News from the NTEN Connect Blog

Your Technology Is in My Art

Submitted by Brett on Thu, 09/06/2007 - 1:57pm

This year's Technology in the Arts conference, sponsored by the Center for Arts Management and Technology, will be held October 12-13, 2007, on the campus of Carnegie Mellon University, in Pittsburgh. According to a recent advert, "Technology in the Arts attracts arts managers from around the country to discuss the role of technology in running arts organizations, creating art, and building community."

Sessions will include:

  • Artists in a Digital World: A Visual History of Digital Imaging Processes in Contemporary Art
  • Attack of the Pod People II: Podcasting for a Pittance
  • Copyright in the Digital Era
  • Interactive Marketing with Web 2.0
  • Technology Project Management for Arts Organizations
  • The Art of Second Life: Artists and Arts Organizations in a Virtual World

The conference will end with the Close-Out Bash, an evening of performance and revelry, open to the entire Pittsburgh community as well as attendees.

Nonprofit Boot Camp, New York Edition

Submitted by Brett on Wed, 09/05/2007 - 3:24pm

The Craigslist Foundation takes its Nonprofit Boot Camp to New York City on September 15th. Instead of drill instructors and push-ups, expect a day of knowledge and networking, focused on starting and running a nonprofit.

Keynote speakers include Nancy Lublin, CEO and Chief Old Person of Do Something and Ana L. Oliveira, President & CEO of the New York Women’s Foundation. And be sure to check out the technology track, co-sponsored by NTEN.

You can learn more and register at the official site.

Who Is the NTEN Community?

Submitted by Annaliese on Wed, 09/05/2007 - 9:37am

Earlier this year we asked YOU, the NTEN Community, who you are, what nptech resources you're interested in, and how we can best serve the nonprofit technology community’s needs. We heard back from 808 of you, and the resulting survey report presents the demographics of the NTEN Community, including budget sizes, staff sizes, and job roles.

Key findings this year are:

> Communications and Marketing represent both the fastest growing constituency in terms of job roles and a significant organizational challenge to this community.

> NTEN Members reflect the general nonprofit technology community, but not the general nonprofit sector.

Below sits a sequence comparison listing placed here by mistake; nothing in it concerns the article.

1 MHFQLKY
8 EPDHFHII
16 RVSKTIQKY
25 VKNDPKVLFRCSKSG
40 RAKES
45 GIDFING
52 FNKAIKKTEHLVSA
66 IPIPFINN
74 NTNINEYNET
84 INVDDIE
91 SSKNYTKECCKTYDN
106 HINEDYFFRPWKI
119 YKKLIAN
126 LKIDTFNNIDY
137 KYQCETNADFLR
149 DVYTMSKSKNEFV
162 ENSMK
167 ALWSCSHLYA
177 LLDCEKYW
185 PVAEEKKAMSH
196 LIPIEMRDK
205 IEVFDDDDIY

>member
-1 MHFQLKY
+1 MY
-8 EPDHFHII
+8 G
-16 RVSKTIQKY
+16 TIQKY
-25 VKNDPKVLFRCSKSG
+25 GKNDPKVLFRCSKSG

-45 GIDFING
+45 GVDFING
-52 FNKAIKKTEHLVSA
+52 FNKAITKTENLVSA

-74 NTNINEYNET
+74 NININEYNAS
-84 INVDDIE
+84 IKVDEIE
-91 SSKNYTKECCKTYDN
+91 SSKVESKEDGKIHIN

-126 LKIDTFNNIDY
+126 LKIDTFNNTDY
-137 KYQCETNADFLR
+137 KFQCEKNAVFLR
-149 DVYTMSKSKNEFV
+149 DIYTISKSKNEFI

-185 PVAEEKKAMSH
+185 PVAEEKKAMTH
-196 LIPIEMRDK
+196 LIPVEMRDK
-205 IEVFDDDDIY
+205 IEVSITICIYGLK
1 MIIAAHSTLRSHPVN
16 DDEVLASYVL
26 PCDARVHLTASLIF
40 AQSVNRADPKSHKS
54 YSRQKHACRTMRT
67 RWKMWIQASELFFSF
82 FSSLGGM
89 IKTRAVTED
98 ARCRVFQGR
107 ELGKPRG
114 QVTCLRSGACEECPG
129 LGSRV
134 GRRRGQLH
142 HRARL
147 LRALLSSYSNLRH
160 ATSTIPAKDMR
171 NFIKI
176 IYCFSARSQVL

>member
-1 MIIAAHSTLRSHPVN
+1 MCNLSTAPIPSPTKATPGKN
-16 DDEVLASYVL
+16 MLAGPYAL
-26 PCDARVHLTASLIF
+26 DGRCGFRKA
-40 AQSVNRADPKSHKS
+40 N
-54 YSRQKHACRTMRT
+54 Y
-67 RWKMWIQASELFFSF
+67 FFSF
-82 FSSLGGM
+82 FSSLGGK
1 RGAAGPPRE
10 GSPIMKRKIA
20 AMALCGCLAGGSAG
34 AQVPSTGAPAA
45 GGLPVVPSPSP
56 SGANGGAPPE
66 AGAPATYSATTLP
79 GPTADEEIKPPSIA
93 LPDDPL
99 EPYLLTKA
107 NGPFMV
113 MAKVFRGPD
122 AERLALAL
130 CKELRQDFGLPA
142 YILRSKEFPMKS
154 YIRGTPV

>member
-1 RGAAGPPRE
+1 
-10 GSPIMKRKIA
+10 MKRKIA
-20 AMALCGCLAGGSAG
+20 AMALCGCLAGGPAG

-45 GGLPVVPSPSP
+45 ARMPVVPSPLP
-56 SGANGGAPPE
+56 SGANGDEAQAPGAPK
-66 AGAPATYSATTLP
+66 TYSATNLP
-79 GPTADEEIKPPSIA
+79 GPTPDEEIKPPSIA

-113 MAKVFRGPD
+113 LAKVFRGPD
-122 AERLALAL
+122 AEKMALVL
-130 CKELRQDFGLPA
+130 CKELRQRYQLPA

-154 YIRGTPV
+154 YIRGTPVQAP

You can download the entire report here.

NTEN Technology Leadership Series Sells Out!

Submitted by Holly on Tue, 09/04/2007 - 2:15pm

Wow!  The NTEN Technology Leadership Series, which starts on September 12, has officially sold out!  If you missed your chance at registration, don't fret!  We'll offer the series again, starting in January 2008.  We'll get this second offering of the series up on the webinars page soon.  Until then, check out some of the other great webinars we have scheduled (like Intro to Google AdWords!).

From the Affinity Groups: Recommendations for Internet Connections

Submitted by Visitor on Fri, 08/31/2007 - 2:55pm

With over 100 active groups and nearly 5,000 users, NTEN's Affinity Groups platform is an incredible resource for those in the nonprofit tech community. There are a variety of discussions constantly taking place, ranging from the very basic and elementary aspects of technology in the nonprofit sector to the more sophisticated and technical.

A simple but informative discussion in the DC 501 Tech Club recently centered around different internet connections for nonprofits. Although it is only beginning to operate in most urban areas, Verizon's FIOS service received praise for its high bandwidth (up to 20Mbps). DSL was also recommended as a possibly cheaper alternative, depending upon distance to a CO. Cable was recommend multiple times as well, although participants noted that while it generally has higher possible bandwidth than DSL, its speed can vary depending upon neighborhood usage. T1 lines were said to be very expensive and generally slower (albeit asymmetric so upload and download usage do not affect each other), but extremely reliable.

Google Apps for Email: Week 1

Submitted by Brett on Fri, 08/31/2007 - 2:20pm

by Johanna Bates, Technology Manager, Community Partners

[Ed note: This is the first in a series of articles by Johanna Bates, chronicling her organization's switch to Google Apps.]

Google Apps. For free. Huh. I wasn’t too sure what it would do for us, but a free Google upgrade? That feels like a free box of money. After reading Sonny Cloward’s blog post, I was intrigued. I figured, “What the heck? I’ll apply and explore the possibilities.”